Leader. Selfless. Impactful.

Just a few words to describe LSU offensive guard Chasen Hines.

The 6-3, 350-pound senior from Marshall, Texas, was not always the football guy. Baseball was his main focus growing up, but football came easy because of his size and athleticism. Regardless, he did not fall in love with football until high school.

Since Hines did not know too much about football as a kid, he naturally learned from the teams he saw on TV. LSU happened to be one of those teams, and Hines held onto it.

I always wanted to see what LSU was doing,” Hines said. “Watching them since I was 8 or 9 helped me realize I wanted to play for them and that it was my dream school.”

With his newfound love for the game in high school, Hines started his career on the offensive side of the ball. In his senior year, he made the switch to defensive tackle, which was uniquely his decision. Hines was usually stuck in a certain position, but he was eager to try something new and take advantage of having the option.

“I fit the title,” Hines said on the transition to the new position. “I always played both sides. That was just the style of ball that I enjoyed.”

Whether he was playing offensive guard or defensive tackle, Hines flourished throughout his high school career. He came out as a four-star recruit, the No. 1 offensive guard in Texas and the No. 6 offensive guard in the nation.

Hines enrolled at LSU as a defensive lineman, but quickly moved back to offensive line during his first preseason camp in 2018. The transition phase he experienced in high school proved to be invaluable, as he underwent yet another transition early on in his collegiate career.

“It was more natural,” Hines said, regarding the new job with his new team. “High school O-Line is way different than college O-Line, but it still felt natural getting back into it.”

When asked which side of the ball he prefers, Hines humbly displayed his self-sacrificing nature.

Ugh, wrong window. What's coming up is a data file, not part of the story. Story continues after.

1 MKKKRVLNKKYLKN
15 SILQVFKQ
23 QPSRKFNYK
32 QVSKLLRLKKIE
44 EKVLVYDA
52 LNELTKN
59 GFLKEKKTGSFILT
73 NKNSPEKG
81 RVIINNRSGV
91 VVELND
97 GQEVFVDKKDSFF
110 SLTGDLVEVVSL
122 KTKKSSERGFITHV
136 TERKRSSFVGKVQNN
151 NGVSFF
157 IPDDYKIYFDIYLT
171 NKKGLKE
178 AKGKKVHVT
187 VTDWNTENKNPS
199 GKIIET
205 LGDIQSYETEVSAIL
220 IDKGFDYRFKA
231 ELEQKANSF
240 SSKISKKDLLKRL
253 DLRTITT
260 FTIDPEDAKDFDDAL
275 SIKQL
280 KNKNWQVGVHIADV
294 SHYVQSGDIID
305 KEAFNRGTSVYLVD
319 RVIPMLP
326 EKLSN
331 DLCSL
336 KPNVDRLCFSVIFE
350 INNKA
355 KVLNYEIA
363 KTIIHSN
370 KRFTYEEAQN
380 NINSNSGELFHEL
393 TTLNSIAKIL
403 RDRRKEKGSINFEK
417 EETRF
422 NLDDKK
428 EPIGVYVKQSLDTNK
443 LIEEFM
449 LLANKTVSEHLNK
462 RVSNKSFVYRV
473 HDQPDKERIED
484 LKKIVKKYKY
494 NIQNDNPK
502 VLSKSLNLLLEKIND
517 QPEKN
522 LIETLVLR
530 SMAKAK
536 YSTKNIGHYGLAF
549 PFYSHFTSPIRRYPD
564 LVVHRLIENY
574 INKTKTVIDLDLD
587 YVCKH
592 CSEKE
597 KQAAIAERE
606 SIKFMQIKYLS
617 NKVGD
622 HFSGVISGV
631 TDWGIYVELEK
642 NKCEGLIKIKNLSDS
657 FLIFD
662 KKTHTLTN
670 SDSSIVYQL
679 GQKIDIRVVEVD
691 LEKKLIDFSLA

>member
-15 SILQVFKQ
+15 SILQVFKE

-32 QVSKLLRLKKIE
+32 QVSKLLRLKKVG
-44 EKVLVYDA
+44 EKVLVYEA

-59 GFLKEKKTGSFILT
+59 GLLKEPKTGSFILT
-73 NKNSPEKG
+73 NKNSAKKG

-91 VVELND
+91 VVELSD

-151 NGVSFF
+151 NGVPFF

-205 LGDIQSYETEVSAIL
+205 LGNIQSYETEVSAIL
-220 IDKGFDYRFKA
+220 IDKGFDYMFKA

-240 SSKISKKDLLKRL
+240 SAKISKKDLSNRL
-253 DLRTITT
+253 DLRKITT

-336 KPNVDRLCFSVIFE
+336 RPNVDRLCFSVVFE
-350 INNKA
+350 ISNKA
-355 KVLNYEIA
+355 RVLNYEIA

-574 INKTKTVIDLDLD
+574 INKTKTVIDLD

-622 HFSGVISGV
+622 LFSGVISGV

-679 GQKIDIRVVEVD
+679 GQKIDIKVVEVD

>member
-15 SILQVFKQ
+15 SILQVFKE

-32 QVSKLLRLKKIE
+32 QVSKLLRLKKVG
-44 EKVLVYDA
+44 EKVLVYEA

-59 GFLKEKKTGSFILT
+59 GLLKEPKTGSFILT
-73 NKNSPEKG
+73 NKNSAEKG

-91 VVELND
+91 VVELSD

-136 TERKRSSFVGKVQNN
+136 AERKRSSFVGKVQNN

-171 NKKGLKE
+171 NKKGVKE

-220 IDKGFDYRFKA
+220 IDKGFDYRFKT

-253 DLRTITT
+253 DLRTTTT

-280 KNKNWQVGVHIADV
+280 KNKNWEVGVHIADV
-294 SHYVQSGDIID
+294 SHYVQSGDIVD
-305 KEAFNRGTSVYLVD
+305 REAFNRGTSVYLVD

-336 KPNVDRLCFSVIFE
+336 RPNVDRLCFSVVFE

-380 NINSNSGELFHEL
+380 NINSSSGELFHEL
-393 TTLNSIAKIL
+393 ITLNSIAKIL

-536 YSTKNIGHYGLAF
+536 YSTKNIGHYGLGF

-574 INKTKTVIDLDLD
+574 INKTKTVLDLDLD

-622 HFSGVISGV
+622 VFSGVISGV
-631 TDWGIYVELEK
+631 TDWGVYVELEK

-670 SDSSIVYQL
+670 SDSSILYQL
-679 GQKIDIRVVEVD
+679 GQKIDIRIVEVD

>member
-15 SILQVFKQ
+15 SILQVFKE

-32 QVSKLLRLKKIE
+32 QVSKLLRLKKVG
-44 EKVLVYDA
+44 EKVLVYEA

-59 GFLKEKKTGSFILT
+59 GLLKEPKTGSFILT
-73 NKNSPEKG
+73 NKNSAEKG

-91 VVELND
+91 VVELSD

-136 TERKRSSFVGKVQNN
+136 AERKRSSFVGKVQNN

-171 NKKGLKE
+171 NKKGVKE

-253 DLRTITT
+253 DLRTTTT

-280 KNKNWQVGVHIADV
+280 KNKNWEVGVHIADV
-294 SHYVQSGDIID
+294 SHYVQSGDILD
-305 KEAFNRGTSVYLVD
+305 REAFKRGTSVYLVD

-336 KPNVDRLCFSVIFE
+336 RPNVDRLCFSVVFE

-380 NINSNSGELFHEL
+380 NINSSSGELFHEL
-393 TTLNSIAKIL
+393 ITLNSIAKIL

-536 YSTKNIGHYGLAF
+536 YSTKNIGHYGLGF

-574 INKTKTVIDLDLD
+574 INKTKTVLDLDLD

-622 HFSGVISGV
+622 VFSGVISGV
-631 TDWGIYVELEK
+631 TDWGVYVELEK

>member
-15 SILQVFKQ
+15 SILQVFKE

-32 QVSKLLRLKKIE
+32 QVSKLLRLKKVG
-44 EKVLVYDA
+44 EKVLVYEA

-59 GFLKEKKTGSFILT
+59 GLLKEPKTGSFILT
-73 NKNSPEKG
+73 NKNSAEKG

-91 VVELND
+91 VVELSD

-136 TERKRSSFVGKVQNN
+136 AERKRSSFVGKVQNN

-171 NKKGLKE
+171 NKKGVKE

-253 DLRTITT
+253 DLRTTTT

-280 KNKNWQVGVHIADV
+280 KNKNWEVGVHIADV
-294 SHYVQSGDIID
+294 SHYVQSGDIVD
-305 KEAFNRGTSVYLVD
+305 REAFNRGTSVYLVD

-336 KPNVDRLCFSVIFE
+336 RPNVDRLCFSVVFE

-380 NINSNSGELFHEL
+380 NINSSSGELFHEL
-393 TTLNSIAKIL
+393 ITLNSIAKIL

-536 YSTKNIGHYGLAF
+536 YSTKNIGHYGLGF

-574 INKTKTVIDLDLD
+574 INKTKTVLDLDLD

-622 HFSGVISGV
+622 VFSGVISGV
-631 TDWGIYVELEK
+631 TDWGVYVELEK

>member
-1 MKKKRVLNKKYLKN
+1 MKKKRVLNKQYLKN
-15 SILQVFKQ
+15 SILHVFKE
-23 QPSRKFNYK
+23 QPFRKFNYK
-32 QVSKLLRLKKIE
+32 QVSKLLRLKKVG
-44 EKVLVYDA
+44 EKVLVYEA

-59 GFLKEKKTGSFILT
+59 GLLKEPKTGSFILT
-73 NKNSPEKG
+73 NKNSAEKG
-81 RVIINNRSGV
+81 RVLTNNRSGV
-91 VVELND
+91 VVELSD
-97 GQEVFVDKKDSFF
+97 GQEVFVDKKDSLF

“My main thing is whenever I can get on the field, I want to do my best,” Hines said. “We needed help on O-Line, so that’s where I wanted to be. I feel like that’s where I should be.”

Due to offensive line injuries in 2018, Hines saw action as a true freshman, and he has played in 27 games with 10 starts thus far. In 2019, Hines was the backup center to NFL Draft pick Lloyd Cushenberry, who taught him countless ways to improve his game.

“I learned a lot from Lloyd,” Hines said. “He showed me how to lead by example and how to get people in gear. I was trying to mimic every little thing that he did, and it turned out better for me.”

Also in 2019 was the championship season that is referred to as “The Best Ever.” Part of that season’s perfection included the offensive line’s acquisition of the Joe Moore Award, which is awarded to the best offensive line in the nation. Hines affirmed that both he and his teammates were never focused on winning the award itself, but rather putting in the work to set themselves up to receive it.

“It wasn’t even about the award,” Hines recalled. “We were focused on getting better every single day, and the days turned into weeks, and when we looked up, we were being considered as the best O-Line in the country. For me, I’m a lineman, so it’s more of an award we get together. I see what it took to win it, and I will always take that with me wherever I go.”

Hines’ team-first attitude is what sets him apart, but having likeminded teammates helps him sustain the mentality. Another mentor that Hines relied on was NFL Draft selection Damien Lewis, and while Hines will not hesitate to reach out to Cushenberry or Lewis whenever he needs to, Hines realizes that he is now the one that others need to call on.

“My role is to bring the energy around the locker room and be a team player,” Hines explained. “I always ask myself, ‘how can I help the person beside me and behind me get better?’ I feel like I’m more of a mentor now.”

In the trenches, Hines is always the one with a smile on his face, ensuring all of his teammates are doing well. Enjoying the moment is important to him because he knows football will not last forever. Despite the sport’s brevity, Hines credits football with teaching him discipline and patience, and forming him into a grown man.

“I knew about the little things when I came here, but I realized how important they were as I got older,” Hines said. “The small things that do not seem to matter will get you beat. Now, I have to focus on the little things and always look at the big picture.”

By channeling the players who came before him and relying on his own character, Hines hopes that when people remember his name, they think of a guy who was just a good person. Hines wants to go out as one who worked hard in all aspects, whether it was on the field, in the weight room or in the classroom. However, perhaps Hines’ most valuable quality is how well he treats people, and that will certainly never be forgotten.

“When it’s time to work, it’s time to work, but I always want to make sure everybody is good,” Hines said.